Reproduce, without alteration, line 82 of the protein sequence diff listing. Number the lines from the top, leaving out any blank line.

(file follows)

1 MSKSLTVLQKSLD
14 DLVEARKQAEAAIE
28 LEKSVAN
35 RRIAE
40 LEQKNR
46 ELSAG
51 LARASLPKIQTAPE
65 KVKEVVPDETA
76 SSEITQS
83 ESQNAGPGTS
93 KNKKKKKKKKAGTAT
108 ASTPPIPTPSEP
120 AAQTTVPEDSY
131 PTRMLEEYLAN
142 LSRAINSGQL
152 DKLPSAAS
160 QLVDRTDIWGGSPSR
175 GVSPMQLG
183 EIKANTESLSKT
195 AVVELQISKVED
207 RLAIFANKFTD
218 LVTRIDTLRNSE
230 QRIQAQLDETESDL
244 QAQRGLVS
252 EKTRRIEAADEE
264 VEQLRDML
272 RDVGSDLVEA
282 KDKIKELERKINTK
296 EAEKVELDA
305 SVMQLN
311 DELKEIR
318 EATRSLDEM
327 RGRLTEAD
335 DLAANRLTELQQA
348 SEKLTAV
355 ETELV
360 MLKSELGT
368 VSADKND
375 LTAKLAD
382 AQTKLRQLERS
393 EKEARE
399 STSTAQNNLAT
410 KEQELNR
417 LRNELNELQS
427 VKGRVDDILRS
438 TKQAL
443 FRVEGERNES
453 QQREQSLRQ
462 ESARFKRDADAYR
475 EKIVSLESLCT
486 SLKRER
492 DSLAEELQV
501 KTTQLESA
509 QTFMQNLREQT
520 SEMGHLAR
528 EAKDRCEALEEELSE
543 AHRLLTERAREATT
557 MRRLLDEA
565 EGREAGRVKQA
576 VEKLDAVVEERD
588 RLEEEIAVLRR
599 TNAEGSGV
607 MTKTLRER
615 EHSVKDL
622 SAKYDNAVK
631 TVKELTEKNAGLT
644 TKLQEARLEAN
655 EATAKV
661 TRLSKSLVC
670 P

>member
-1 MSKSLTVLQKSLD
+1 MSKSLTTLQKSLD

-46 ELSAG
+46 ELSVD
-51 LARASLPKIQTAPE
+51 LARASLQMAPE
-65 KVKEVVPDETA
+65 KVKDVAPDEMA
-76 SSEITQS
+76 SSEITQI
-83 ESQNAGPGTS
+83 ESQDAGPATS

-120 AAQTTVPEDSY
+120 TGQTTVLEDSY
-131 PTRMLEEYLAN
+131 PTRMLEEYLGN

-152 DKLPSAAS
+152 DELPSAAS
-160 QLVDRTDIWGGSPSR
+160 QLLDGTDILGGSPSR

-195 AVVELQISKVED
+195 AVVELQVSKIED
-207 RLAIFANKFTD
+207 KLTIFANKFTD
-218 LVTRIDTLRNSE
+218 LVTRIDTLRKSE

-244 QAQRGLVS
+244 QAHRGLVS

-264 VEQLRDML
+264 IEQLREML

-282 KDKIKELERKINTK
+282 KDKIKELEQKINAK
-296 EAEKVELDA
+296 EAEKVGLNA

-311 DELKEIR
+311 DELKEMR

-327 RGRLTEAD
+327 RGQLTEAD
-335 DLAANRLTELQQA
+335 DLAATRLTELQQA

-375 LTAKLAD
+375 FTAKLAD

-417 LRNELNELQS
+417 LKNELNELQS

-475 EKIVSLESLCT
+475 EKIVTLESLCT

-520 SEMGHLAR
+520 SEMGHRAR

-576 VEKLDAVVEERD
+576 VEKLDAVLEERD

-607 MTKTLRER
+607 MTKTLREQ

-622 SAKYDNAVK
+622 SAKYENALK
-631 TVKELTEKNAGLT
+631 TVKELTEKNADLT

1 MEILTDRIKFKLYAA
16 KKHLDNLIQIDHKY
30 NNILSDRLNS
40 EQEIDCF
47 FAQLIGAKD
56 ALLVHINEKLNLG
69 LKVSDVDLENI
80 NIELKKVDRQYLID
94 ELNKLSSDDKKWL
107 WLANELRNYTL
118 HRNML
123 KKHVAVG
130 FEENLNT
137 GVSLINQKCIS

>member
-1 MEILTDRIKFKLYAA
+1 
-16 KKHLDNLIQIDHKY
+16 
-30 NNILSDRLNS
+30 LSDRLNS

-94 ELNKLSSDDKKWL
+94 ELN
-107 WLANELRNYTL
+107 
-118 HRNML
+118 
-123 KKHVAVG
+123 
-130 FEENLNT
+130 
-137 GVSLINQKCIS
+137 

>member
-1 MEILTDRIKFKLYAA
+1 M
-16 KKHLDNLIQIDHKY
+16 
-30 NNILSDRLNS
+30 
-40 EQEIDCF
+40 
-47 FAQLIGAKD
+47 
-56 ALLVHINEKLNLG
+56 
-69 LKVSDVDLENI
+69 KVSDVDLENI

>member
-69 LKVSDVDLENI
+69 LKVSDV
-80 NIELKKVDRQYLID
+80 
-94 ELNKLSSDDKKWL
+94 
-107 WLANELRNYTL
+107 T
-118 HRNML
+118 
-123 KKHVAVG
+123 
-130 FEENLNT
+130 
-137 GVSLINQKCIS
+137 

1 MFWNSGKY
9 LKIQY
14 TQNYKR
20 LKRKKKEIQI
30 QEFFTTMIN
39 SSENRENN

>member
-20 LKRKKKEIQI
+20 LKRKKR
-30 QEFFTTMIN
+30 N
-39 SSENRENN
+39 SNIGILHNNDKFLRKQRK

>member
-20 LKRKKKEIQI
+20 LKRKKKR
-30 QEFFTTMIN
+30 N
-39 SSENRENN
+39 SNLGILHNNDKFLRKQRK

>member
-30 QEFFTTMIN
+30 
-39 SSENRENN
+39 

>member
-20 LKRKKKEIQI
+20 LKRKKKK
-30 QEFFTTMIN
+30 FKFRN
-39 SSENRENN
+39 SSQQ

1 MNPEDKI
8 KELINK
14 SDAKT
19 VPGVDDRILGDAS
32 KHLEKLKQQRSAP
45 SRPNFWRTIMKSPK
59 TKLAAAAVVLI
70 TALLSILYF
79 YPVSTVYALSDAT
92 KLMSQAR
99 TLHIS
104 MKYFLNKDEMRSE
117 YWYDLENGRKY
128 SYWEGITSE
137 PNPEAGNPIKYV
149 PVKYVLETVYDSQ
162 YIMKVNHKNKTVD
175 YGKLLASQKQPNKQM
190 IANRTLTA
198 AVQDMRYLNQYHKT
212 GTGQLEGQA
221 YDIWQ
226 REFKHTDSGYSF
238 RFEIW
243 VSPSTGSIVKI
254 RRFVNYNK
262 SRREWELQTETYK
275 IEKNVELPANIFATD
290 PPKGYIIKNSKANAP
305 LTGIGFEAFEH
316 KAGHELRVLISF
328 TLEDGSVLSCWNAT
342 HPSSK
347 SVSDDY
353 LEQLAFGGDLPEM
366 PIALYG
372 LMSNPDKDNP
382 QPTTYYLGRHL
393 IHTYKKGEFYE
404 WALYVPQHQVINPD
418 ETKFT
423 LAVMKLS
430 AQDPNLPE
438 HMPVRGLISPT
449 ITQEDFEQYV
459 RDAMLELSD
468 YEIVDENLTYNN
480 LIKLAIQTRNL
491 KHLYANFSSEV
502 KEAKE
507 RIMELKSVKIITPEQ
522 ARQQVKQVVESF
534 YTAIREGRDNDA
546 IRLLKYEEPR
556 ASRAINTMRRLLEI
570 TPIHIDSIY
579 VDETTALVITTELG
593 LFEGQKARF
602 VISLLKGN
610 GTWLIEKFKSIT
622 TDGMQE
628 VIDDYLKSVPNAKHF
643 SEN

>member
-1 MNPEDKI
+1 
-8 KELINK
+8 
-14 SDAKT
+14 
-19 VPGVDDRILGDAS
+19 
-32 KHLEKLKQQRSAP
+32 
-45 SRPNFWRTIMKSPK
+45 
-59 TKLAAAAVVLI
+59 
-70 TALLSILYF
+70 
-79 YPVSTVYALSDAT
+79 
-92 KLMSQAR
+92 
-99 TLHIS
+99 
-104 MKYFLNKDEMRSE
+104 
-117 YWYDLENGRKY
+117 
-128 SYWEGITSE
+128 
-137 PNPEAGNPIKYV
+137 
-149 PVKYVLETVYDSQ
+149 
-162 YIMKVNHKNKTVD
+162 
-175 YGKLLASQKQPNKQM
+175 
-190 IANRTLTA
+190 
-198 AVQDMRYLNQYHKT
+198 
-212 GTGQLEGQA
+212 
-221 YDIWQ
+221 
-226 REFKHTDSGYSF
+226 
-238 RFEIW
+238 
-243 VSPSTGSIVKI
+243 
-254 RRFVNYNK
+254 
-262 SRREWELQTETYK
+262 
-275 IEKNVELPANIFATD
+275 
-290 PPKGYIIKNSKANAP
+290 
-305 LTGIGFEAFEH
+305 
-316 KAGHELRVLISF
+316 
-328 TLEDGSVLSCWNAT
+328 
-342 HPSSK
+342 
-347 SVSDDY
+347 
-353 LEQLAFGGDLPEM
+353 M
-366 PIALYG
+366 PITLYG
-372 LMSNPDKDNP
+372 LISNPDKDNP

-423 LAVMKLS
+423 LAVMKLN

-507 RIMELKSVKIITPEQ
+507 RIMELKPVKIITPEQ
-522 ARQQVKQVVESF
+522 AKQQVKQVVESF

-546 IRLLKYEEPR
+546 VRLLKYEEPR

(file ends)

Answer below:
-83 ESQNAGPGTS